Workouts are gender neutral

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Girls go to the gym for one of three reasons: to meet guys, to stare at them from an optimal viewpoint on the cardio machines, or to actually workout. Many of those in the third category attend the Wellness Center’s exercise classes.

For attendees of these group exercise classes, a collection of the same sweaty faces becomes a constant in one’s life. But the appearance of college-aged guys in these workout classes is a rarity. Would this imply that workout classes are considered too “girly?”

I have been regularly attending, and now even teaching, classes at the Wellness Center for more than two years. In all of my visits to one of the toughest classes, high-intensity interval training, I had never seen a guy – until one brave soul appeared a few weeks ago.

He never would have gone without the persuasion of his girlfriend, who regularly takes the class. Now, ex-football player Eric Akre says that it is the best class that the Wellness Center offers.

“It trains your body to help lose fat and gain muscle, which is what most guys want to do,” he said. At the conclusion of the workout, he was lying in a puddle of sweat like the rest of us.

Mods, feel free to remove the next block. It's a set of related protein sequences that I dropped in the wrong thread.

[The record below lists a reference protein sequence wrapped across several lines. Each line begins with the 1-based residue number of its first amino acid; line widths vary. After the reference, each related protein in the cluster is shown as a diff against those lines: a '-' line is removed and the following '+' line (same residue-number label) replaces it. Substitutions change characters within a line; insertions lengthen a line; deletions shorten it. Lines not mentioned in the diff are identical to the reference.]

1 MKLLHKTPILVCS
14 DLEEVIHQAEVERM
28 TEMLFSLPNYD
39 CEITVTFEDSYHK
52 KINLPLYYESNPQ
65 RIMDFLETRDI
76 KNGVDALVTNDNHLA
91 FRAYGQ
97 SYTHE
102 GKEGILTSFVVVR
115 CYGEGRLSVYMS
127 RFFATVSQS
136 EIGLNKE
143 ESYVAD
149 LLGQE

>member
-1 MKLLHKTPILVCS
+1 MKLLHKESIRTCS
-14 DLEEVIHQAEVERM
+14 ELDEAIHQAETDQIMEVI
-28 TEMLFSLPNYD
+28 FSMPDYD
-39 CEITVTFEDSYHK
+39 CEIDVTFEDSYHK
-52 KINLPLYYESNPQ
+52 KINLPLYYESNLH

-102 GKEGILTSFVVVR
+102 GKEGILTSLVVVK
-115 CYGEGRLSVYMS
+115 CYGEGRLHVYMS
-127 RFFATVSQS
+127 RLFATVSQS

While many girls who are first-time attendees are hesitant about the difficulty of the classes, it seems like guys have the opposite view. They think classes will be too easy.

Senior Christopher Vail, for example, said he prefers using the machines because he has been working out for six years and thinks the classes are good for beginners.

But classes can provide students with tons of workout buddies who can be taken advantage of either as comrades or competition.

There are, in fact, cases where guys workout in group settings, whether they realize it or not. In the boxing club, males greatly outnumber females. But there is still guided instruction similar to workout classes.

Group exercise classes are a valuable resource for students of both genders looking to improve their strength and overall health. There is no need to wait for machines, and these classes provide the often-necessary motivation from an instructor. Sometimes you just need someone to yell at you.

 

Alyssa Jacobson is a junior majoring in advertising and political science.

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1 Comment

  1. Yes, the key is finding a program you can stick to enjoy. Like the article mentions, it depends on the person. Just focus on finding an exercise program that fits your personality and lifestyle. That why it is much easier to be CONSISTENT, which is the most important part of staying healthy.